• There are no foreign transaction fees.
  • Employee cards are free.

Bottom Line

When compared to the rewards and benefits of some other Airline business cards on the market, this card’s rewards may seem underwhelming. But if you frequently fly with United Airlines and take advantage of the free checked bags and club passes, this card will pay for its relatively low annual fee over and over. If your business is small and you’re signing up for your first business credit card, this card is definitely worth checking out.

Chase Ink Business Cash Credit Card

Chase Ink Business Cash Credit Card

$0 annual fee $500 sign-up bonus

Chase Ink Business Cash Credit Card

  • 5% cash back on the first $25,000 spent at office supplies stores and internet, cable, or phone providers
  • 2% cash back on the first $25,000 spent at gas stations
  • 1% on all other purchases
  • $500 welcome bonus after spending $3,000 in the first three months
Apply Now

on Chase's secure website

Intro APR

0% APR for the first 12 months

Regular APR

15.49% – 21.49% Variable APR

Annual Fee

​​$0

Credit Needed

Good/Excellent

Card Highlights

The Chase Ink Business Cash Credit Card offers 5% cash back on the first $25,000 in combined purchases made at office supplies stores or with your internet, cable, or phone provider. You can also earn 2% cash back on the first $25,000 in combined purchases at gas stations. All other business purchases are worth 1%. Think you’ll hit the spending caps? If so, you’ll still earn $1,750, plus an additional 1% on all other ongoing purchases.

New card members can earn a $500 sign-up bonus if they make $3,000 worth of purchases in the first three months.

APR & Fees

  • New card members can take advantage of a 0% intro APR for the first 12 months.
  • After the first year, the regular APR will be between 15.49% and 21.49%.
  • There’s no annual fee.
  • Cardholders who do business outside of the U.S. should be aware of the 3% foreign transaction fee.

Bottom Line

The Ink Business Cash Card’s lack of an annual fee makes it a worthwhile business credit card for small businesses of all types. However, the card is ideal for business owners who have substantial expenses on IT and office expenses.

The Chase Ink Business Preferred Card

The Chase Ink Business Preferred Card

$95 annual fee 80,000-point sign-up bonus

The Chase Ink Business Preferred Card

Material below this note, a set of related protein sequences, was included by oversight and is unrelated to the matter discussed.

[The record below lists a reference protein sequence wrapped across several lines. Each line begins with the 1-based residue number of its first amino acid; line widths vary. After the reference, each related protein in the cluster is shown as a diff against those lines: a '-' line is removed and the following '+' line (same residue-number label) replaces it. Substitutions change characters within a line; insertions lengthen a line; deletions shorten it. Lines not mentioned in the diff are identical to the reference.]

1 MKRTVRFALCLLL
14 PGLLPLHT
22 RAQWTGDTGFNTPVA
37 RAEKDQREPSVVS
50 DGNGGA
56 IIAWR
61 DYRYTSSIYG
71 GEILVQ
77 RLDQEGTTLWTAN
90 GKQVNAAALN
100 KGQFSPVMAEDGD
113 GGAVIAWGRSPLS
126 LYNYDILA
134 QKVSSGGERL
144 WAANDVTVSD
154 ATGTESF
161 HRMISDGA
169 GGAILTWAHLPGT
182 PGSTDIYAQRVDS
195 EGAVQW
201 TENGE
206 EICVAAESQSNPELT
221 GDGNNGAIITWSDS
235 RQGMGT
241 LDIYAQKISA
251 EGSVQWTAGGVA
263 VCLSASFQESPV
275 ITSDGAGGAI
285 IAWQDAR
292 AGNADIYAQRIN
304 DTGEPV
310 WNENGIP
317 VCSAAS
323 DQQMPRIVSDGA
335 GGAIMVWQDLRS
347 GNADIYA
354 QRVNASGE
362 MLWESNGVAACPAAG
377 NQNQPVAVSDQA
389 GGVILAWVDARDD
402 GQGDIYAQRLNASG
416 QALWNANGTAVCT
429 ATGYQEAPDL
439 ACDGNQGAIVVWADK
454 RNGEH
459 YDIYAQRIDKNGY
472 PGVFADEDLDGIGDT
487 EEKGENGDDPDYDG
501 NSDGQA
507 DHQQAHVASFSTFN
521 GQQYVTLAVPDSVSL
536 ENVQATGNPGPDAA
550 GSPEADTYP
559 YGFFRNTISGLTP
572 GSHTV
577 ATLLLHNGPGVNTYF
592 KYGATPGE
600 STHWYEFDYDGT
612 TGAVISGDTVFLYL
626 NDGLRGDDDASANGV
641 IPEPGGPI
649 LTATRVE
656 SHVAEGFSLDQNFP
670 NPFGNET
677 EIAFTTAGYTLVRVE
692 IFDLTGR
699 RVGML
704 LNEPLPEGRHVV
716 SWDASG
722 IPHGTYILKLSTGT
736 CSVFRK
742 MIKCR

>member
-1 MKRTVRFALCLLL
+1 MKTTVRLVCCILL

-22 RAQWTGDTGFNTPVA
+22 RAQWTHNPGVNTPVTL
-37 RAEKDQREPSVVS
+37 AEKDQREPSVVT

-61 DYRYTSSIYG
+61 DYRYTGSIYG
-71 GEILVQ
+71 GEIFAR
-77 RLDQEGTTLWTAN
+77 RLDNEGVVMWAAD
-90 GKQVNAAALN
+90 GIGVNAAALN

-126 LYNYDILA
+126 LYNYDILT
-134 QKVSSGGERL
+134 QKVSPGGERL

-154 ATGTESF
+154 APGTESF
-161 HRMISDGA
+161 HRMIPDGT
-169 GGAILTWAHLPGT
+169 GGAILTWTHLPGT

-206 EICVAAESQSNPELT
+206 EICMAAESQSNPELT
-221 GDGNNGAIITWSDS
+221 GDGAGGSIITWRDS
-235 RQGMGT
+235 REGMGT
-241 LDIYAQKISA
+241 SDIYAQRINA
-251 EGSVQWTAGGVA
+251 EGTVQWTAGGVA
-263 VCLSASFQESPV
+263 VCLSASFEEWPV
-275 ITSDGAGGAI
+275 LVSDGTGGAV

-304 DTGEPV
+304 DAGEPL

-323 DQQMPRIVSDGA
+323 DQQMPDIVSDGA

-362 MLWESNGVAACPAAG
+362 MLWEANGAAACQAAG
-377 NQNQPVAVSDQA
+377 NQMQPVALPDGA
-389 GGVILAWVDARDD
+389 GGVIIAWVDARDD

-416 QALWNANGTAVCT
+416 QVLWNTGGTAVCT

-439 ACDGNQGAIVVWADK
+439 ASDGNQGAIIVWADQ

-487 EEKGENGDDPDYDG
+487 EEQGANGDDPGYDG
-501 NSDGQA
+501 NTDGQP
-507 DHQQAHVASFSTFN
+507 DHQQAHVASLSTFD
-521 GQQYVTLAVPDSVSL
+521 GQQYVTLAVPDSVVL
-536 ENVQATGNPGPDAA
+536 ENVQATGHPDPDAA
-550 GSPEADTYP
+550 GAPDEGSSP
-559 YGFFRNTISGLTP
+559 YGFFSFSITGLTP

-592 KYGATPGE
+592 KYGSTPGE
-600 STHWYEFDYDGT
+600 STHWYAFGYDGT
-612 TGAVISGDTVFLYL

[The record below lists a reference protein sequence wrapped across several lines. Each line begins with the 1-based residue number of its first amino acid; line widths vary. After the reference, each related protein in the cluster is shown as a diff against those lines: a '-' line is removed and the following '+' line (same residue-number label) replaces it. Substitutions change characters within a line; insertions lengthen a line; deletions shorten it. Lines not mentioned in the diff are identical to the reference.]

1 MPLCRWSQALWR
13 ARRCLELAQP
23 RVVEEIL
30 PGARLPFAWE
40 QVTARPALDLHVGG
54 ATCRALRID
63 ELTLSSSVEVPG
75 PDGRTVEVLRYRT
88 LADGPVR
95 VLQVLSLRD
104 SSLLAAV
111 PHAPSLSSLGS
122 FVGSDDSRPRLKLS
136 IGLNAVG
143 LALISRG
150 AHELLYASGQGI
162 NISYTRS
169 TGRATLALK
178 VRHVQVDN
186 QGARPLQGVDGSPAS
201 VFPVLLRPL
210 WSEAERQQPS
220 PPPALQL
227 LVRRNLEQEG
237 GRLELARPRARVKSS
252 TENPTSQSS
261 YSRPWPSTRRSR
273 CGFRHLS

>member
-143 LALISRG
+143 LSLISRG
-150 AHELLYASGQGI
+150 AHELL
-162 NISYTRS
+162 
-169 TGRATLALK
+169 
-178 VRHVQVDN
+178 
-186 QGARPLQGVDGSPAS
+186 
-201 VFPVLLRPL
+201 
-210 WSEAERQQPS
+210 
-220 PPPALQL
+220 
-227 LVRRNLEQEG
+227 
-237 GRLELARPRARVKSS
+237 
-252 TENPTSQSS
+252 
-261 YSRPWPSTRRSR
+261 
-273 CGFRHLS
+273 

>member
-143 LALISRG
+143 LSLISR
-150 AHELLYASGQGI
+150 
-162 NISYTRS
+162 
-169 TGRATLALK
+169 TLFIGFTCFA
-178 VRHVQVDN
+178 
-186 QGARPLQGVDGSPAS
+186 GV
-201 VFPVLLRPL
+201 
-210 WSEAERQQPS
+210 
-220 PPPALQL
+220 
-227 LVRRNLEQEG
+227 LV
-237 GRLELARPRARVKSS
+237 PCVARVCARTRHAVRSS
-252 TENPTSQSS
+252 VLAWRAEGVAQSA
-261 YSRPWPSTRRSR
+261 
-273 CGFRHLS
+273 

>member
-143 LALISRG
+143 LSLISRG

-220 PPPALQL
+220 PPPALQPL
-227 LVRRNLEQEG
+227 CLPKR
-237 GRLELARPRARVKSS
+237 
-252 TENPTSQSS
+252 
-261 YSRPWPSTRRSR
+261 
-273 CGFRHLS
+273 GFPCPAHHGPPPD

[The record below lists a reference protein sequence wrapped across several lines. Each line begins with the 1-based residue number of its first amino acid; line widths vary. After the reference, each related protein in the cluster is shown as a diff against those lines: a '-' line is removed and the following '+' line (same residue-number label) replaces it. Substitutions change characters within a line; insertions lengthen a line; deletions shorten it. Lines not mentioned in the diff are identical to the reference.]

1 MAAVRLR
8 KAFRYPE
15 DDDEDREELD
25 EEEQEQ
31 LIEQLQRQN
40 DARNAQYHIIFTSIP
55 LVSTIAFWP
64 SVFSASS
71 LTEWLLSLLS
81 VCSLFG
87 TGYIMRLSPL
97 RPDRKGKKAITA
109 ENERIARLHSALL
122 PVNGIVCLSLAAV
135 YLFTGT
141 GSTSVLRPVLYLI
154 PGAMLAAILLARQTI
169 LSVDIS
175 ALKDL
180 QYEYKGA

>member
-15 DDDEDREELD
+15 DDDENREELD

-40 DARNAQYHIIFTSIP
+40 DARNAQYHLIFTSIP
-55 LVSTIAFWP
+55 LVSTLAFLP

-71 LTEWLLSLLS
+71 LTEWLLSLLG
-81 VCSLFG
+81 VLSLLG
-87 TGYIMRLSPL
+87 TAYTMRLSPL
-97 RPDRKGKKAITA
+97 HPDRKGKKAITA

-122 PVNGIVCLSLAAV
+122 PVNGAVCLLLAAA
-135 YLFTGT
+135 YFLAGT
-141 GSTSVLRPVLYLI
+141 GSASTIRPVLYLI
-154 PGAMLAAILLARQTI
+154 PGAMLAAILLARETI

• 3x points on travel, shipping, advertising, internet, cable, and phone services
  • 1x points per $1 spent everywhere else
  • 80,000-point welcome bonus after you spend $5,000 in the first three months
Apply Now

on Chase's secure website

Intro APR

N/A

Regular APR

18.24% – 23.24% Variable APR

Annual Fee

​​$95

Credit Needed

Good/Excellent

Card Highlights

Chase Ink Business Preferred Credit Card offers 3 points per dollar on travel, shipping, advertising, internet, cable, phone services, social media ads, and search engine marketing, on up to $150,000 in combined eligible purchases each calendar year. Other purchases are worth 1 point per dollar. Points are worth 25% more when redeemed for travel with Chase Ultimate Rewards and can be transferred to Chase travel partners at a 1:1 ratio.

Plus, new card members can receive 80,000 bonus points if they spend $5,000 (worth up to $1,000 when redeemed for travel through the Chase Ultimate Rewards portal) in the first three months.

APR & Fees

  • Cardholders can expect an APR between 18.24% and 23.24%.
  • There is a $95 annual fee.
  • There are no foreign transaction fees.

Bottom Line

This credit card is great for web-based businesses that spend a lot on social media or search engine marketing, especially if they value travel rewards.

Spark Cash for Business Credit Card

Spark Cash for Business Credit Card

$95 annual fee ($0 first year) $500 sign-up bonus

Spark Cash for Business Credit Card

  • Unlimited 2% cash back on all purchases
  • $500 cash bonus after spending $4,500 in the first three months
  • No foreign transaction fees
  • Employee cards are free
Apply Now

on Capital One's secure website

Intro APR

N/A

Regular APR

19.24% Variable APR

Annual Fee

​​$95 (waived first year)

Credit Needed

Good/Excellent

Card Highlights